Here is one thing I know for certain. No matter what happens you won't ever hear me say, Dotty is "not there"....
By Bob DeMarco
Alzheimer's Reading Room
Earlier today an article came up on one of my alerts -- Dating Someone While Married to a Spouse With Alzheimer’s Disease. The article appeared on the Psychology Today blog.
The headline caught my attention and I thought to myself, this should be interesting.
Then I quickly read these words,
The healthy spouses of those with Alzheimer's Disease are in a particular quandary. They are technically married, however and in some cases, their spouse does not even know who they are. Taking care of a demented spouse can be much like taking care of a toddler because the person cannot be left alone or unattended and he or she cannot necessarily be reasoned with. It can be exhausting.Someone can explain to me how you become -- technically married.
More and more, these healthy spouses are only too relieved to place their ill spouse in a care facility in order to get their spouse a better level of care as well as to get a respite from caretaking.
The words that stuck out to me were -- however the person they married is no longer "there".
Every time I read or hear those words I ask myself, if they are not there, where are they?
If I can see someone they must be there.
The problem I have with this concept is simple and straightforward. Those words, they are not "there", dehumanizes the person with Alzheimer's disease. Turns them into an object.
I guess you could say this gets my "dander" up. I don't like hearing those words.
Many of us Alzheimer's caregiver have come to a very different conclusion, we believe there is "more there". As it turns out, there is a growing body of evidence that there is "more there". More there than meets the eye.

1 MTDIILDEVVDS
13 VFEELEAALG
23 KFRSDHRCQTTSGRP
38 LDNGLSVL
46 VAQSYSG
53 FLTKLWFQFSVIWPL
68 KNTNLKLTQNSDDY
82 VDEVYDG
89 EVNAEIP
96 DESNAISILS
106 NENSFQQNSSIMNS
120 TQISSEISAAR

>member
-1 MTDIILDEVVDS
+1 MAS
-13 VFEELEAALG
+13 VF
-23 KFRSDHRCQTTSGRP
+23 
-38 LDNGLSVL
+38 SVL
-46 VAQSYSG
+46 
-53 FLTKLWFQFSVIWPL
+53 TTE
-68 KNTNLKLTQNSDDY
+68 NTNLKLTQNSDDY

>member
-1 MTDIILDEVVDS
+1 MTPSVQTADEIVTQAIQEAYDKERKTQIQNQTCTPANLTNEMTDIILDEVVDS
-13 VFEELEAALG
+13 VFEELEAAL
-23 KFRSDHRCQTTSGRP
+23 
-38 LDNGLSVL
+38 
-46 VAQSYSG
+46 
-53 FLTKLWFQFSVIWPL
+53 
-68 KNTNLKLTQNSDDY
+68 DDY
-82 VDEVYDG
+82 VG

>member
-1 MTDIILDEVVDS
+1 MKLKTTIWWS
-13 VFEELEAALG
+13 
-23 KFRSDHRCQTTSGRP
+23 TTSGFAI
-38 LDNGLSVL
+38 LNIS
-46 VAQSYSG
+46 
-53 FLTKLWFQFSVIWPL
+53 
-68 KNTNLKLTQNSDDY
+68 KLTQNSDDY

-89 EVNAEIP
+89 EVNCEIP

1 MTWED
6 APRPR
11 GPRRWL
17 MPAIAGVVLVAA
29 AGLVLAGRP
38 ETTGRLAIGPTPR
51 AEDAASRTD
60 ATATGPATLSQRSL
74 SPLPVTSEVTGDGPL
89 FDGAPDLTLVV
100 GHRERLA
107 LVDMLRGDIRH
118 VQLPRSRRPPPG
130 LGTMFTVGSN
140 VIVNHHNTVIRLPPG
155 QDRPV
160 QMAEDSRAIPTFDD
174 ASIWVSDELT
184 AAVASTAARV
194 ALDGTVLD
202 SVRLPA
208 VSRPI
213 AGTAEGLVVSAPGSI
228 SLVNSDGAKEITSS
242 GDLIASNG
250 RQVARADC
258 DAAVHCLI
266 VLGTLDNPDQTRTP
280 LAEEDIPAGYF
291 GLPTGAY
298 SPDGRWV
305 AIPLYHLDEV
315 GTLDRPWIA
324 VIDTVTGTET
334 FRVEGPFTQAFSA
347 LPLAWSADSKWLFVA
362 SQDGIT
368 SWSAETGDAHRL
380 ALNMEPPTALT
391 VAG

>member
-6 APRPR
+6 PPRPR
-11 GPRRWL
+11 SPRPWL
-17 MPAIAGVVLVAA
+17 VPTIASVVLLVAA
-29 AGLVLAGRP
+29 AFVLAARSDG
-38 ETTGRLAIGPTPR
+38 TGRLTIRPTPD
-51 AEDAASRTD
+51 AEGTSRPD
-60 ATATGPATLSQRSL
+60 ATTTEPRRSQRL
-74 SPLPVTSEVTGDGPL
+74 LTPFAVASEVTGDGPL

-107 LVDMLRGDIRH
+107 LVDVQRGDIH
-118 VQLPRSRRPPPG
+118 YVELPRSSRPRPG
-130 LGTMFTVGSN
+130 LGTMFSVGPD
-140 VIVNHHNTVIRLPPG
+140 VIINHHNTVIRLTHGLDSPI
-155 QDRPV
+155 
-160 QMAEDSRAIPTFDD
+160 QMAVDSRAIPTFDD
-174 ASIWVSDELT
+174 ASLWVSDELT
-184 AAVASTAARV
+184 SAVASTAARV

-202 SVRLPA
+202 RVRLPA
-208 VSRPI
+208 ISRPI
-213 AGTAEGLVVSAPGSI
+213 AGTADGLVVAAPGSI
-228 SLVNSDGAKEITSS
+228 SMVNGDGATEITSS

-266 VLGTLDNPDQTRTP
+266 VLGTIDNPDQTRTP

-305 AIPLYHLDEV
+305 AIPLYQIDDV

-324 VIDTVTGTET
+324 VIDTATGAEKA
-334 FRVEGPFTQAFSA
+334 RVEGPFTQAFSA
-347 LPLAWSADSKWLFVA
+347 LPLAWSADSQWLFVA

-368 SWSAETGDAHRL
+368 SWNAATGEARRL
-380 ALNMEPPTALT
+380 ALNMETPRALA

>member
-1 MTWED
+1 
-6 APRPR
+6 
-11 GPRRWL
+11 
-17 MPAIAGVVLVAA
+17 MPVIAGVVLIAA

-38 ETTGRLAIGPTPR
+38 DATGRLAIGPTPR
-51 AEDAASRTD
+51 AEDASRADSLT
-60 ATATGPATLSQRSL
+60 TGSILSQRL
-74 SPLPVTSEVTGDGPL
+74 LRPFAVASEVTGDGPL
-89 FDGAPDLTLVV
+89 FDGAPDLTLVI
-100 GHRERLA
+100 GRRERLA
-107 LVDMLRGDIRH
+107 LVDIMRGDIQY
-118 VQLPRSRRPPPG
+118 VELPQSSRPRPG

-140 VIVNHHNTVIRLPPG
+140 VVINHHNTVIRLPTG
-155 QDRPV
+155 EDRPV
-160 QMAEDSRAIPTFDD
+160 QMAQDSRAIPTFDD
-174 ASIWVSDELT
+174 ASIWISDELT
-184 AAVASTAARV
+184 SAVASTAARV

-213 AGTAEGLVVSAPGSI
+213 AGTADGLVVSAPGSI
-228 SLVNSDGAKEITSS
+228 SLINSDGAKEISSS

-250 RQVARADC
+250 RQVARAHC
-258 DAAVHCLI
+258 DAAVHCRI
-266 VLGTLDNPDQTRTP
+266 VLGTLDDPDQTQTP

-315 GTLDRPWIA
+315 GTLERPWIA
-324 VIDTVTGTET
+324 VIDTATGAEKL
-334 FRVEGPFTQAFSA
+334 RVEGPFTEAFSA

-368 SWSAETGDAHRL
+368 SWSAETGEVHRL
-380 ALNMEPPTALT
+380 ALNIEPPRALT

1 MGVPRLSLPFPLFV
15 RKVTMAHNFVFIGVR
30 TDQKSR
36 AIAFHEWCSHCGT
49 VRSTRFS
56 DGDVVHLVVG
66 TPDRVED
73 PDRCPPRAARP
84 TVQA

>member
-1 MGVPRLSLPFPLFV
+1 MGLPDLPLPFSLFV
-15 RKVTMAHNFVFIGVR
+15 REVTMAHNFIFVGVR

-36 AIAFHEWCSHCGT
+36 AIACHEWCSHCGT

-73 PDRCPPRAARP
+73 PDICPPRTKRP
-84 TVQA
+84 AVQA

I discovered the "more there" with my little Dotty on my own. It wasn't an accident. I was trying to improve her quality of life when I made my own discovery. A funny thing happened on the way to the forum -- my life improved right along with hers.
Yesterday, I read with great interest Carol Blackwell's article -- Alzheimer's Disease and the Five Stages of Grief.
This blog is about advice and insight into Alzheimer's disease. Well, that is some mighty powerful insight if you ask me. Judged on the number of people that came in and read that article, it appears a lot of people agree with me.
Might be a very good topic in support groups.
If you want to learn more about Carol and her husband Bob you can go over to USA Today and read their blog. Here is a link to a recent article.
Bob and Carol are Alzheimer's activist. They are also living their life.
Well my little Dotty and Carol's Bob are not quite the persons they once were. But, they are still here.
Here is one thing I know for certain. No matter what happens you won't ever hear me say, Dotty is "not there".
And no matter how bad things get, I'll find a way to "get in there".
The article on Psychology Today goes on to talk briefly about Barry Peterson and his book Jan's Story: Love lost to the long goodbye of Alzheimer's. This a good book and worth reading.
Here is a link to a video about Jan's story.
Not there, No.
Insight and Advice
- 60 Good Reasons to Subscribe to the Alzheimer's Reading Room
- About the Alzheimer's Reading Room
- Alzheimer's CareGiving -- Insight and Advice
- Test Your Memory for Alzheimer's (5 Best Self Assessment Tests)
- Communicating in Alzheimer's World
- Worried About Alzheimer's Disease -- You Should Be
- What is Alzheimer's? What are the Eight Types of Dementia?
- Does the Combination of Aricept and Namenda Help Slow the Rate of Decline in Alzheimer's Patients
- Alzheimer's Disease Statistics
- Is it Really Alzheimer's or Something Else?
- Ten Symptoms of Early Stage Alzheimer's
- Ten Tips for Communicating with an Alzheimer’s Patient
Bob DeMarco is the Founder of the Alzheimer's Reading Room and an Alzheimer's caregiver. Bob has written more than 1,950 articles with more than 95,100 links on the Internet. Bob resides in Delray Beach, FL.
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Original content Bob DeMarco, the Alzheimer's Reading Room